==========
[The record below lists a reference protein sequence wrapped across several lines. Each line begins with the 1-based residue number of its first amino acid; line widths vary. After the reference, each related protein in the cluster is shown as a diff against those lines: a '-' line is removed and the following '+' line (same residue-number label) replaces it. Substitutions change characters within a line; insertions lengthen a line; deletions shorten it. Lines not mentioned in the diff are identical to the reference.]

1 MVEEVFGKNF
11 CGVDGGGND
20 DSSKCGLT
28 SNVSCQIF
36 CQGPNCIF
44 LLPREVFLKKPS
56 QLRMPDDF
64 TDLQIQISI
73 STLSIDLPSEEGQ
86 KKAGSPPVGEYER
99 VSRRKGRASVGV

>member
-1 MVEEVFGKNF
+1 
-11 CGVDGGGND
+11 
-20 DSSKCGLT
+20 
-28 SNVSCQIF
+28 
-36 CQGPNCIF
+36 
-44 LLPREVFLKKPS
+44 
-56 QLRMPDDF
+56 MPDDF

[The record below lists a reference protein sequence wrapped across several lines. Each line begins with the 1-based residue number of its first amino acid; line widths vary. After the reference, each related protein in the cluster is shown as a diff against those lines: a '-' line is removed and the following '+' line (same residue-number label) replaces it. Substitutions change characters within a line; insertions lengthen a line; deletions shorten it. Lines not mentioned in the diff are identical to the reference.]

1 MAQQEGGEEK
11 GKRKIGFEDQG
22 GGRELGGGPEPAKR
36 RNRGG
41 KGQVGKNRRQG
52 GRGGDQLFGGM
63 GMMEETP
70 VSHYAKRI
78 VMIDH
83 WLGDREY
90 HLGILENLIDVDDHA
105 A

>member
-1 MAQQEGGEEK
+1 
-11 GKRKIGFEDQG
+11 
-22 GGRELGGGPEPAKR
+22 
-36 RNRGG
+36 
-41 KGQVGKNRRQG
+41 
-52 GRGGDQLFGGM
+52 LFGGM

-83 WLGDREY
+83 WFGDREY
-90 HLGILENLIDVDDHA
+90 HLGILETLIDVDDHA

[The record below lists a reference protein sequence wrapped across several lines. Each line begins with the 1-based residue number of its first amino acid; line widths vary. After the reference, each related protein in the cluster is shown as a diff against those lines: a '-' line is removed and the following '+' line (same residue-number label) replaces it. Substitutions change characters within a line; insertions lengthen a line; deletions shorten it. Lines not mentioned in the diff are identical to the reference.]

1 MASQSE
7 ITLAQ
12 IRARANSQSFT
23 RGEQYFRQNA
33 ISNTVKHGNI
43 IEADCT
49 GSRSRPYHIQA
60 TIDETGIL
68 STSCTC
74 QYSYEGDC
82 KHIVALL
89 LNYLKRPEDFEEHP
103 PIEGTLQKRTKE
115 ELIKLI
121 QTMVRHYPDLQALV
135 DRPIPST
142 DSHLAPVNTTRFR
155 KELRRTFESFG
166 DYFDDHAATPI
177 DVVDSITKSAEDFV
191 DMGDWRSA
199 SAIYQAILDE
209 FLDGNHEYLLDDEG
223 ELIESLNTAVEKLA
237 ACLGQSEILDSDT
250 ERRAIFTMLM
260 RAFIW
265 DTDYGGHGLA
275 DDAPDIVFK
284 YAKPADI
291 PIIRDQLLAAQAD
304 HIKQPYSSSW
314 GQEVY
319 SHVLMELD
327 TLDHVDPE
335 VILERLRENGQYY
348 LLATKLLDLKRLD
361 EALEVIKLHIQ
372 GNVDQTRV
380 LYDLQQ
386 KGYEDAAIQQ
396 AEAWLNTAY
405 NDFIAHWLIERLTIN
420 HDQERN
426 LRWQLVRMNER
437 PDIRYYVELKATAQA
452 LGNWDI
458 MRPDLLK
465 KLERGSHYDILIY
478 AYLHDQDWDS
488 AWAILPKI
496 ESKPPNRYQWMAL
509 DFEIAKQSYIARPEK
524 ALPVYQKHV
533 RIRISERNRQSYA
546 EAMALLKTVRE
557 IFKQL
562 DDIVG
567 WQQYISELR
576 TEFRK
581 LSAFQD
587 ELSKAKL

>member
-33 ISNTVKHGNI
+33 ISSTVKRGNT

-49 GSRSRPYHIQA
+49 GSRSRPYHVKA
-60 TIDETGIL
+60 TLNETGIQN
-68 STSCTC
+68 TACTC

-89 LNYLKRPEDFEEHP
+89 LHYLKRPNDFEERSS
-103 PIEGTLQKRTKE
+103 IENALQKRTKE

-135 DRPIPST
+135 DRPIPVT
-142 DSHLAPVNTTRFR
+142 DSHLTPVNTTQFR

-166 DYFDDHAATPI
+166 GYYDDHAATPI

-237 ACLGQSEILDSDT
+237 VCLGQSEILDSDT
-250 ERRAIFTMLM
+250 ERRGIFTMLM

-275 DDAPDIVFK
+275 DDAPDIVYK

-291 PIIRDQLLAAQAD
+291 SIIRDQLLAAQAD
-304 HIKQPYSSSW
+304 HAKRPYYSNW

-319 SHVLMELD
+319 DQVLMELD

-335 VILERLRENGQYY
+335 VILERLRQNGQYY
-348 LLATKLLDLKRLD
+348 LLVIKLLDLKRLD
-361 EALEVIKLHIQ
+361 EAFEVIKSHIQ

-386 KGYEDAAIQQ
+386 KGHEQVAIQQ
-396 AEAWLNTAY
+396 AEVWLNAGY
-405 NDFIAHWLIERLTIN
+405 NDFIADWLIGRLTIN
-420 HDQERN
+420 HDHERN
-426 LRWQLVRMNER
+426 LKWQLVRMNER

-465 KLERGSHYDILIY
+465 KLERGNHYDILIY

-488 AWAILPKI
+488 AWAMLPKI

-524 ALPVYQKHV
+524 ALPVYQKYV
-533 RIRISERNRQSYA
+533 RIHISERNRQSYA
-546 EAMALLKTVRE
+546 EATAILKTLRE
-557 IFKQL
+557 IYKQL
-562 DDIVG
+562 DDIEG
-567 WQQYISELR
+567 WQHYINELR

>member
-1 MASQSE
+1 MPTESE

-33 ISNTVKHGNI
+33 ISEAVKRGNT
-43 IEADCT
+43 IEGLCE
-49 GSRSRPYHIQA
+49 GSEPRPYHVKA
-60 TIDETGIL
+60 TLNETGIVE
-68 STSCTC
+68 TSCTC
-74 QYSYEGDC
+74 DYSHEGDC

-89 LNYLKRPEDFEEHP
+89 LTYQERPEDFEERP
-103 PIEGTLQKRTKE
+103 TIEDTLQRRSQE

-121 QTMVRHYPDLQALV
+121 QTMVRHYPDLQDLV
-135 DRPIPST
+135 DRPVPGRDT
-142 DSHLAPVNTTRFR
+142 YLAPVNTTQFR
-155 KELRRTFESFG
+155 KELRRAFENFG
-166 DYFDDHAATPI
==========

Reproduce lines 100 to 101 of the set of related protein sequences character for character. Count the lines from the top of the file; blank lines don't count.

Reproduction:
396 AEAWLNTAY
405 NDFIAHWLIERLTIN